Question:  Thank you, Farhan.  I have two questions.  One is on the General Assembly and COVID.  As you know, usually when you arrive to the US, after you arrive, you…there is…you’re not required to take a test, COVID test, et cetera.  So, my question is:  are you going to take additional measures to ensure the security, given the fact that in the US, the number of cases are actually going up?  And then the other question is on Syria and whether you have any updates or anything regarding the fights there in the south and… yeah, thank you?

Deputy Spokesman:  Regarding the issues in the General Assembly, I think for us, the crucial thing is that all of the incoming delegates have to abide by the relevant health protocols of the US Government and including of the authorities in New York State and New York City.  We don’t have additional requirements of them.  But, I believe you’ve been to briefings about how we will try to keep this building safe in terms of the numbers being allowed in and the procedures for masking.  Bu,t we don’t have additional requirements over and above what the US authorities have.  Oh, and one second here.  And so, regarding your second question on Syria, I just want to say that we continue to follow the situation in Daraa al-Balad with concern.  And we have called for an immediate de-escalation, protection of civilians, and full humanitarian access to reach all those affected.  And we are not a party to the reported ceasefire agreements, but we are continuing to monitor the situation closely.

Question:  Is there somebody from the…on the ground there?  Are you able to bring any humanitarian assistance or…

Deputy Spokesman:  Yes, so we have been providing humanitarian assistance to the area.  And we are going to continue to try to provide humanitarian assistance throughout the parts of Syria that need it, including to Daraa al-Balad.  Yes, please?  Yes.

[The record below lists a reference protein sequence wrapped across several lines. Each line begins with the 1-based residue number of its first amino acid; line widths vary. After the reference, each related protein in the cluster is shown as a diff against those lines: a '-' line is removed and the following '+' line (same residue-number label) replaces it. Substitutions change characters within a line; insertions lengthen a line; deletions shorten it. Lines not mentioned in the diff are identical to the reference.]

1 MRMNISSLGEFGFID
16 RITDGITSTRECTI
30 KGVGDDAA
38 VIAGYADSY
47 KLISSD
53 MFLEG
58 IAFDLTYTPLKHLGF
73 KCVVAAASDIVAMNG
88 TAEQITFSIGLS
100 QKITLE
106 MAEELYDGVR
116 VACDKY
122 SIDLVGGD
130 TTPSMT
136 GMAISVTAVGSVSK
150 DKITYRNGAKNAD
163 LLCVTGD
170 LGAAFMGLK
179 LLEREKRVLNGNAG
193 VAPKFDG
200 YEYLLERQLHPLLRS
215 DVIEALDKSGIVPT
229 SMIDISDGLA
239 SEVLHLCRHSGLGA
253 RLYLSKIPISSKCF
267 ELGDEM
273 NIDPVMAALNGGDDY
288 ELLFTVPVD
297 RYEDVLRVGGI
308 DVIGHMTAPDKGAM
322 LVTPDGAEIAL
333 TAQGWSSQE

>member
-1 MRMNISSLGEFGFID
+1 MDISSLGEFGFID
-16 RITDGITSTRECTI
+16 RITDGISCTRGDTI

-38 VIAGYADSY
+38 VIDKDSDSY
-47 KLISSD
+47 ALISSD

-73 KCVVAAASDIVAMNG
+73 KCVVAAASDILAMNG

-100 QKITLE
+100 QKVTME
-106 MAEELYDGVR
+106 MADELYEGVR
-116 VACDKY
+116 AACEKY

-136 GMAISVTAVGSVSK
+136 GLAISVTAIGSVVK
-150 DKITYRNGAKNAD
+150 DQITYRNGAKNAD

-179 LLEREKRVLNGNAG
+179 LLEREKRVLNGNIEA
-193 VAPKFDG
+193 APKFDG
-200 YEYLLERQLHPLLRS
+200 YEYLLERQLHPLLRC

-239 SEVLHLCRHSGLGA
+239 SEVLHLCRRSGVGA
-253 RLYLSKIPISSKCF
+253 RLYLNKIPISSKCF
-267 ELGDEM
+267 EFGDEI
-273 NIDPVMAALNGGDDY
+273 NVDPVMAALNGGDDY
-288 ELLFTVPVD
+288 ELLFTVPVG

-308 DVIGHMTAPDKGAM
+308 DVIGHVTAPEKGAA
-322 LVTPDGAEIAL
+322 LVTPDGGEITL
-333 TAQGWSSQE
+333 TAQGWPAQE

Question:  Susan from WEON News India.  Just a follow‑up on the Taliban… excuse me, on this new Government that was formed.  Some of these members are on the UN sanctions list, so I was wondering will the UN ultimately recognize this Taliban Government and how will that work when some of them are on the UN list and then some of them aren’t?

Deputy Spokesman:  Well, again, as I explained to your colleague, the UN doesn’t engage in recognition of Governments.  That’s an issue for member Governments to do.  Regarding the sanctions list, as you know, under resolution 1267 (1999), there is a sanctions list.  And it’s up to the members of the Security Council and the relevant 1267 Sanctions Committee to see whether names are added or omitted or dropped from those lists.  The list has changed over the years and names have been dropped, but that has to follow a procedure in the Security Council itself.  Yes, Dulcie?

Question:  Yeah, I had wanted to ask Mr. Griffiths if Mullah Baradar had said he wanted to send his own, his Government’s own representative to the UN?

Deputy Spokesman:  Well, that’s really a question for the Taliban authorities to answer.  It’s nothing for us to be able to evaluate from here.

Question:  But, my question was:  Did he talk to Martin Griffiths about this?